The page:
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Whether it's reading material on a web site or reading the posts in a newsgroup, it is SO easy to get upset about what one observes online.
As Brother Preston Burner labored over his hand-built computer trying to unite Masons in the new world of online communications with his Bulletin Board system, we know he could barely conceive what has come to pass in just ten years. Getting a couple of dozen Masons to send messages via computer was quite an accomplishment in 1990!
Things changed rapidly, and now messages sent from Boston are read in Sydney within a nanosecond. However keeping up with the instantaneous flow of thoughts and ideas is overwhelming. So too can be addressing the various issues relating to online behavior.
As Masons first began to meet each other in online venues, they discovered something unknown to all but a few: freemasonry is practiced in many different ways in different parts of the world - and even in different parts of one's own country.
What they also found was something they had heretofore never experienced: other Masons expressing their views on matters of politics, religion, and more.
Because of the strong admonition against allowing discussions of religion or politics to occur within a 'mainstream' Masonic lodge, there developed considerable 'confusion amongst the Craft' and demands would frequently be made to "...behave as you would in a Lodge!". Yet in reality, the Brethren were not in a Lodge and because of that, did not always feel the strong constraints imposed by the threat of a stern, reproachful look from the Master or the obligation to keep things offensive or defensive outside the door. They were in the world and expected that they could behave as they wished.... generally within due bounds.
To this day, those new to online venues (and even some 'grizzled veterans') wonder why other Masons don't keep more of their personal opinions to themselves. Any discussion of a political nature, for example, is not (in most Grand Lodges) considered appropriate and thus when Masons, representing themselves as such, express strong, partisan positions, it's an uncomfortable situation for those more conservative. Why do they not take such discussions to political venues where their membership in Freemasonry is irrelevant? Perhaps because they wish to remain amongst brethren and friends - but fail to recognize that the constraints which keep them such extend beyond the obligations and are constantly buttressed by the prohibitions they now ignore.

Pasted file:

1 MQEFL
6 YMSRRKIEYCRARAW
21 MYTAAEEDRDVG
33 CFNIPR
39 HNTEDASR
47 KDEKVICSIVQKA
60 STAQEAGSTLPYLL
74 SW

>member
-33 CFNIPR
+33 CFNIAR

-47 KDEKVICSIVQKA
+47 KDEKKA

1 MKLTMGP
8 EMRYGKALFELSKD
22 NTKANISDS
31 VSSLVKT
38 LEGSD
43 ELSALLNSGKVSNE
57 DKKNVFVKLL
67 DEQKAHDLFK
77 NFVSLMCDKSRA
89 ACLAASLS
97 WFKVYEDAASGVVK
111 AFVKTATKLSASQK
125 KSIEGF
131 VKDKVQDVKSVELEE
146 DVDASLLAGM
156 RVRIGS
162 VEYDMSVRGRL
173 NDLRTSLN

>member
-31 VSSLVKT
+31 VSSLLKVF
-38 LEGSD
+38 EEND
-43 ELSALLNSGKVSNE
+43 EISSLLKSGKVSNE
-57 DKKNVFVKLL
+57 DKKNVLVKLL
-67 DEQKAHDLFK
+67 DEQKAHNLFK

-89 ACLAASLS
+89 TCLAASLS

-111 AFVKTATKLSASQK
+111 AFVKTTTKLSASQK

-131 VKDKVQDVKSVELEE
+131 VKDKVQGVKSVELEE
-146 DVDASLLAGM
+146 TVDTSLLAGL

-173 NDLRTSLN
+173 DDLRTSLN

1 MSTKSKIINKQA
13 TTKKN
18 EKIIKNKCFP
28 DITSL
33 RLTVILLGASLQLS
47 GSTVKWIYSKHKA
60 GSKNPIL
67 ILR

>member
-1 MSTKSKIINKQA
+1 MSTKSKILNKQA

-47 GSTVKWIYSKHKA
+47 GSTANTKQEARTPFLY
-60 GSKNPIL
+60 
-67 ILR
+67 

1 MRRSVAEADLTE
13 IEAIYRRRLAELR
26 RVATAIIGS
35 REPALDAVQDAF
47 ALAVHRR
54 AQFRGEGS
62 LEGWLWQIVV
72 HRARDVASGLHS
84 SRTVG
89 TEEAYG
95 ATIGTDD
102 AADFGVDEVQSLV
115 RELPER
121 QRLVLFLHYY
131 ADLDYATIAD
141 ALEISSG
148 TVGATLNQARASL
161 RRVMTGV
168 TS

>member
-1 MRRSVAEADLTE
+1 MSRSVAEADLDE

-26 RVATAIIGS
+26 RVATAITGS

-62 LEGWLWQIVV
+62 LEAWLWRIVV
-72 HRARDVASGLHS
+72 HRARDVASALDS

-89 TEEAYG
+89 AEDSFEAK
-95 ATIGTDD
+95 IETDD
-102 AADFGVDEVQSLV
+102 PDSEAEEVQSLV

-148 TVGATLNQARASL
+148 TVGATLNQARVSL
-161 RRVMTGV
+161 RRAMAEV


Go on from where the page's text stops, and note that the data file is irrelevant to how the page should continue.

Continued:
What happens? Some go stomping off with words about un-Masonic conduct thrown back over their shoulders as they leave. Vowing to find other, more 'lodge-like' online locations, their behavior - like that of the creator of the problem - is similarly embarrassing since it is often seen as a childish tantrum. Ignoring their own pleas for temperance, their anger over unmet expectations causes them to lash out - and sometimes creates problems for their further participation in Freemasonry.
May we humbly suggest a
Online Freemasonry will never be like your local lodge for several reasons:
There are Masons to whom Freemasonry means much. When a Brother whispers in their ear, "I don't think that's very Masonic....", they get the message quite quickly. Regretfully, though, there are others who - for whatever reasons - may not be as attuned to the strong significance of such a statement and have lost its primacy to their world view or their politics or religion or whatever. Those are the ones who far too often find kindred souls online - and regretfully, we as Masons see the impact of it by their wearing of our symbols!
Despite the many (now) online venues, there are ALWAYS going to be those who get their 'nose out of joint' from something someone else has said. Without the visual cues etc. of our 'normal' lives, this becomes such a sterile and "black and white" environment (unless you use colored text! <smile>).
In the final analysis, whether we find friendship and fellowship in online venues or whether we come to abhor it as a vilification of all that's right about Freemasonry, it's our individual judgment to make - and one we all must live with. Neither we nor our supporters nor critics should judge the fraternity based only upon a small group of posts or a particular page on a specific web site.
The final point which must be remembered is that the picture you have in your head of what these people are or what they might think/behave like is probably FAR different from reality. No Mason today learned to communicate online when we were growing up and although our successors will consider this a 'natural', for those who are older, it's still pretty new and unique. Heck, most of us have enough problems trying to communicate in person and part of our unity and fellowship comes from NOT saying anything rather than expressing our views!
So if you're tempted to 'jump the gun' about what's going on online, please take a moment to consider.... You may find that in time, you'll really come to enjoy it!
Just click on "Prince, the Search Dog" to find things on our site. He's on every page and he'll take you directly to our search form where you can see if we've written about whatever it is you're interested in. Prince has a great memory; he always remembers where things are!
This site and its contents are © (copyright) 1998-2014 by Edward L. King (Ed King). All rights reserved. All comments and opinions are mine personally.
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